Prevalent mutator genotype identified in fungal pathogen Candida glabrata promotes multi-drug resistance.
The fungal pathogen Candida glabrata has emerged as a major health threat since it readily acquires resistance to multiple drug classes, including triazoles and/or echinocandins. Thus far, cellular mechanisms promoting the emergence of resistance to multiple drug classes have not been described in this organism. Here we demonstrate that a mutator phenotype caused by a mismatch repair defect is prevalent in C. glabrata clinical isolates. Strains carrying alterations in mismatch repair gene MSH2 exhibit a higher propensity to breakthrough antifungal treatment in vitro and in mouse models of colonization, and are recovered at a high rate (55% of all C. glabrata recovered) from patients. This genetic mechanism promotes the acquisition of resistance to multiple antifungals, at least partially explaining the elevated rates of triazole and multi-drug resistance associated with C. glabrata. We anticipate that identifying MSH2 defects in infecting strains may influence the management of patients on antifungal drug therapy.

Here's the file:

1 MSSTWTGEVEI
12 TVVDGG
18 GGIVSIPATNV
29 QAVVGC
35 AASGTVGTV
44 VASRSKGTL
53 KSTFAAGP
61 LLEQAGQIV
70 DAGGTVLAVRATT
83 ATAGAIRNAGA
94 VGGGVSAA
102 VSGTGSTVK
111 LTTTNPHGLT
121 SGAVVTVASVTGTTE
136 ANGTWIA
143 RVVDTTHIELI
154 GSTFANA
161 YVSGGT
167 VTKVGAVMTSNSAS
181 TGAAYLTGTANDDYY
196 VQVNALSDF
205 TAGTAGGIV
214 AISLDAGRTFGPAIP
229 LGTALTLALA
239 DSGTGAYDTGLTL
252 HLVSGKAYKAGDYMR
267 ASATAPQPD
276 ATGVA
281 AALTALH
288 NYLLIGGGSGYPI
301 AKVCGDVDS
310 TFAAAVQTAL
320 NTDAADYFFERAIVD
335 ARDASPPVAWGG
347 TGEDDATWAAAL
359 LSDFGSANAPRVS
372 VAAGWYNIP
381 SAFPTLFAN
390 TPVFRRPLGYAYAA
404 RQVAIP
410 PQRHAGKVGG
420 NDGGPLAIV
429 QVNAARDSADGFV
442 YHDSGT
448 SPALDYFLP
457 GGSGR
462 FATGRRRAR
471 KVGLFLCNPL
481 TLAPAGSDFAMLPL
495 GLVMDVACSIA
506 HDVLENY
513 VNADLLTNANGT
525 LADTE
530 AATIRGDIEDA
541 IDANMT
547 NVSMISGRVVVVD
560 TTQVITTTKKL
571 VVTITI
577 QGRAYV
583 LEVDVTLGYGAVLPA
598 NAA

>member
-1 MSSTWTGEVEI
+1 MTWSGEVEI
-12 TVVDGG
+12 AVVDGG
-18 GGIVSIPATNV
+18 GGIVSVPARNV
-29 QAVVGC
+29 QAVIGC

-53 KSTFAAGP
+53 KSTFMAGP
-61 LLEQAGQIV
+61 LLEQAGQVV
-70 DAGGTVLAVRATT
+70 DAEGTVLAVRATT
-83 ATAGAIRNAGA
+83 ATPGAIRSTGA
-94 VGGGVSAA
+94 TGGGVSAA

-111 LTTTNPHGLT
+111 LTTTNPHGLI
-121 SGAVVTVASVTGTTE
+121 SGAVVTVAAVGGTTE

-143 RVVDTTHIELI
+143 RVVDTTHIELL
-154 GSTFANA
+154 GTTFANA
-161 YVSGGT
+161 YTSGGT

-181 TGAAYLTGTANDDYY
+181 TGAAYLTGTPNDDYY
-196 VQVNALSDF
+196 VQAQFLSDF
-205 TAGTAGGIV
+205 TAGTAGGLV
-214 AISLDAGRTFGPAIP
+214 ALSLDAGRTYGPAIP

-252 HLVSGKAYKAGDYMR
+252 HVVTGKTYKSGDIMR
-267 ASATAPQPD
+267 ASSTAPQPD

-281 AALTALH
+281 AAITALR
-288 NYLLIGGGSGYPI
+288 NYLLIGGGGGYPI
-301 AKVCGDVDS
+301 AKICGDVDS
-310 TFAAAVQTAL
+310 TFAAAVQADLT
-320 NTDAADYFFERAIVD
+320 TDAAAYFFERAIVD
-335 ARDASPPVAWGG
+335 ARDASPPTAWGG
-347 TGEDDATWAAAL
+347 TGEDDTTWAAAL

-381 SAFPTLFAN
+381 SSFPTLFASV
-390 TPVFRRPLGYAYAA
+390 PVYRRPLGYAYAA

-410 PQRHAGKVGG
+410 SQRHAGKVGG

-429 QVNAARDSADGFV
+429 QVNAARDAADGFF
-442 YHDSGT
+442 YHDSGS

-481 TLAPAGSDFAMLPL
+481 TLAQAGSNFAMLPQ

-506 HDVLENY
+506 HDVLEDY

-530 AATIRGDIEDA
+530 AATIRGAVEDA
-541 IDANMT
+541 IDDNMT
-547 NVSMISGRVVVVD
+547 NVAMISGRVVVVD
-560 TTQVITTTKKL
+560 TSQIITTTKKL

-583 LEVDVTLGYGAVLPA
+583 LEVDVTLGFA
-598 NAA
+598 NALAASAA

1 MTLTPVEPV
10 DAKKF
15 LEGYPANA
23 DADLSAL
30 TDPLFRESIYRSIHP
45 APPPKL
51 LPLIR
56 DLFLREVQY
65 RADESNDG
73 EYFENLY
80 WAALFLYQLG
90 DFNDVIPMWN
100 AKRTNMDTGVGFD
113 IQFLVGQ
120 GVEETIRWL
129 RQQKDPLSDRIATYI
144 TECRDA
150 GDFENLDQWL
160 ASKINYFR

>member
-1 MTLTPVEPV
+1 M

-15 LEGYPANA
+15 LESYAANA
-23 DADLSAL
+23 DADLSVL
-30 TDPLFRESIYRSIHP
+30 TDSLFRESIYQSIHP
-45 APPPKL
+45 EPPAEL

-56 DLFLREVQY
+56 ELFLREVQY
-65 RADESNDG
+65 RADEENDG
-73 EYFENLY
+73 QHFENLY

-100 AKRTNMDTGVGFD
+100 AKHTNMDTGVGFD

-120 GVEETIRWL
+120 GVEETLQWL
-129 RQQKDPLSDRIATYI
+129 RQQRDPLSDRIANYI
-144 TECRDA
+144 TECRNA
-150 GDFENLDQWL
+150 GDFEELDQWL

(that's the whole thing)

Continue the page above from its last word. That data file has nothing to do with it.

Healey, KR; Zhao, Y; Perez, WB; Lockhart, SR; Sobel, JD; Farmakiotis, D; Kontoyiannis, DP; Sanglard, D; Taj-Aldeen, SJ; Alexander, BD; Jimenez-Ortigosa, C; Shor, E; Perlin, DS
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